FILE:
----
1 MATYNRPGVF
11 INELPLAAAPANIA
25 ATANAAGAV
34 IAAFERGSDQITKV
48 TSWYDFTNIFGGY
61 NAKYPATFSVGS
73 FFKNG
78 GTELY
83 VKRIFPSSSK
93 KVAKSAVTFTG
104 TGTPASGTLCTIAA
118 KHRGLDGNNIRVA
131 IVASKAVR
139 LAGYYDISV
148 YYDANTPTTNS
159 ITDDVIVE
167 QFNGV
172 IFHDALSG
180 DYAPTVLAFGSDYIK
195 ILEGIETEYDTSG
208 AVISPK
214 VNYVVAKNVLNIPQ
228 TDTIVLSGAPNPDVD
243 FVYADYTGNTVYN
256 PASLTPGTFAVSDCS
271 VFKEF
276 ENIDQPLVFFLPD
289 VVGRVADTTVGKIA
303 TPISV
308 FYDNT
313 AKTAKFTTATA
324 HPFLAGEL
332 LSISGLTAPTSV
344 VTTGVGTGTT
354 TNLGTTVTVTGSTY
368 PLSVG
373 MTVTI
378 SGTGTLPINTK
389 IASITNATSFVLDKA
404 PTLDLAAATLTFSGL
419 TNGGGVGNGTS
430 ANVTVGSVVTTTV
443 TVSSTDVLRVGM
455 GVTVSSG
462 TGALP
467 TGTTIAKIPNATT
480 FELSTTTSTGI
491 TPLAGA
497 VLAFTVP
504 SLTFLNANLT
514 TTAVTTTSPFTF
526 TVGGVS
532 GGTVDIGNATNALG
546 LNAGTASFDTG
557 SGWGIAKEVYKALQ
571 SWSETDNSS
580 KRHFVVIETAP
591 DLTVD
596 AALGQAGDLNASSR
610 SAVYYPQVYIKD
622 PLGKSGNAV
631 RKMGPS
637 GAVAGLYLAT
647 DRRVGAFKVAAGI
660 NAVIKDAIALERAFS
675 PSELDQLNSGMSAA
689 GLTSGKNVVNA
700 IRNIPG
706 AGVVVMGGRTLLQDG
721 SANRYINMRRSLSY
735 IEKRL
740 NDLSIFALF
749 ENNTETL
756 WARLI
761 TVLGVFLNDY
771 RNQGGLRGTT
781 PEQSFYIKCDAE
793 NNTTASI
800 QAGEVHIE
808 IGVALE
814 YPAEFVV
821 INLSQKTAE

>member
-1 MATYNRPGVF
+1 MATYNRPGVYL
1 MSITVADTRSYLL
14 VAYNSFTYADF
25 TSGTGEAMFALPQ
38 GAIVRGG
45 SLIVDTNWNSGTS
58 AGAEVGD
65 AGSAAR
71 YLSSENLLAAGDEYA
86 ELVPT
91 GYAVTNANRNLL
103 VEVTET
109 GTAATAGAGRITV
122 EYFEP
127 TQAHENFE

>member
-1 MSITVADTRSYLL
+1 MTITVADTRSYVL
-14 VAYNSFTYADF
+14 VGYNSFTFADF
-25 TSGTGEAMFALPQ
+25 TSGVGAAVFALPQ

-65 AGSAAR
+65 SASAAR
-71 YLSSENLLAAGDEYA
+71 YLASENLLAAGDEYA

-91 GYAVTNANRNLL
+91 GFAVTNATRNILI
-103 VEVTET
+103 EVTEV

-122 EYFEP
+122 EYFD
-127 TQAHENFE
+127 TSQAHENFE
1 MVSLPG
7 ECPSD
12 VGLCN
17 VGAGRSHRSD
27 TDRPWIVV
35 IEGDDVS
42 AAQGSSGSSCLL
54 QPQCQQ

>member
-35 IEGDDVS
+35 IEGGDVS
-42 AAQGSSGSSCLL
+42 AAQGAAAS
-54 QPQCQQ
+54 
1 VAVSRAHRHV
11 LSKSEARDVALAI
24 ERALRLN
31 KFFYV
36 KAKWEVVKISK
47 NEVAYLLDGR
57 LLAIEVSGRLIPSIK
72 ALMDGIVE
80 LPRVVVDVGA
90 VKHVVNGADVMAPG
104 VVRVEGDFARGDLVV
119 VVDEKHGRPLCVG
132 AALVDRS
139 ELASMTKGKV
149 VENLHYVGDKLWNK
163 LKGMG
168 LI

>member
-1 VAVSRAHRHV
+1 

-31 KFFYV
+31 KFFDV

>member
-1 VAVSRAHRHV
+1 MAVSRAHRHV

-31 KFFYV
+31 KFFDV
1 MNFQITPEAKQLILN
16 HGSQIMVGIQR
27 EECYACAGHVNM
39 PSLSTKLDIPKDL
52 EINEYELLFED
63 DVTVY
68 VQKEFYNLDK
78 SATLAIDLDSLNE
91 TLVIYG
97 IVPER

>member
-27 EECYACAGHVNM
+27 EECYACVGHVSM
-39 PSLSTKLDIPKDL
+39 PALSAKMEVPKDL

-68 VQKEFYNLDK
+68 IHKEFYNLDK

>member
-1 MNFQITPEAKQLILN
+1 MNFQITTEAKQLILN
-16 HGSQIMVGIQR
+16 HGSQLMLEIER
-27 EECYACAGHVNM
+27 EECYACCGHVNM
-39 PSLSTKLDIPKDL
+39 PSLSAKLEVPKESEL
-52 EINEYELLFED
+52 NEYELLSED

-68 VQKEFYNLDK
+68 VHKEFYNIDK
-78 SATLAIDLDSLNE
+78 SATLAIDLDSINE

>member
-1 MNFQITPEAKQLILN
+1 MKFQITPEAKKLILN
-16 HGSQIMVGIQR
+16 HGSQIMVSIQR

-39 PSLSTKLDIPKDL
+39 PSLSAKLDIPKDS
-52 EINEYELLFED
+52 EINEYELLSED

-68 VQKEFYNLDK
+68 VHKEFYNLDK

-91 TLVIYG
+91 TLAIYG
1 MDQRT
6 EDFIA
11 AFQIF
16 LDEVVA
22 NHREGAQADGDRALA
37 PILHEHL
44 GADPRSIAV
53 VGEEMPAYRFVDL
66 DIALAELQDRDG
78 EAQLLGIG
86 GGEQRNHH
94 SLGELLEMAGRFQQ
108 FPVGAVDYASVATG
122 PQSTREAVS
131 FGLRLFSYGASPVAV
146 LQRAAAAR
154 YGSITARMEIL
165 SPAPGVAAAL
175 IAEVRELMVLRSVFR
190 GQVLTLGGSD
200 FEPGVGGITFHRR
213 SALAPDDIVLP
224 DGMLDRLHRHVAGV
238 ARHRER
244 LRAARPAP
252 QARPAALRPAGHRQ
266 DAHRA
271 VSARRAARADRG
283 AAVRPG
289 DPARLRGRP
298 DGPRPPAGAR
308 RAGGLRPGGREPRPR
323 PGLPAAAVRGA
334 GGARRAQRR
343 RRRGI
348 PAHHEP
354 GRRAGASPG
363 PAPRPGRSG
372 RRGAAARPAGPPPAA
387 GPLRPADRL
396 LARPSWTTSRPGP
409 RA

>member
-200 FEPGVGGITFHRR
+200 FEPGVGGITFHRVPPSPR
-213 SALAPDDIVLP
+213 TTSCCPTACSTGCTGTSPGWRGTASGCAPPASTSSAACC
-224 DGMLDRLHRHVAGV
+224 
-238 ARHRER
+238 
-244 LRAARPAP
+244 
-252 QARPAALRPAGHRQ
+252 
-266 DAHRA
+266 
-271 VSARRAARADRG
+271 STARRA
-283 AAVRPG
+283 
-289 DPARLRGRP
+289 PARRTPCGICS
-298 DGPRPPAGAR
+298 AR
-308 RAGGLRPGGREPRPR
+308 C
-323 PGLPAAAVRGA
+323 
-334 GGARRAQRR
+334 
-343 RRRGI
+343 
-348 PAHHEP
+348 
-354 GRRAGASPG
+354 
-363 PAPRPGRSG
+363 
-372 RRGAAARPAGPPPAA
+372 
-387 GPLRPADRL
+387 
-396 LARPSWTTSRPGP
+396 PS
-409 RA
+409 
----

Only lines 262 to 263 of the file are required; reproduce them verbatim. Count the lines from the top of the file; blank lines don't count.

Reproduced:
+266 
-271 VSARRAARADRG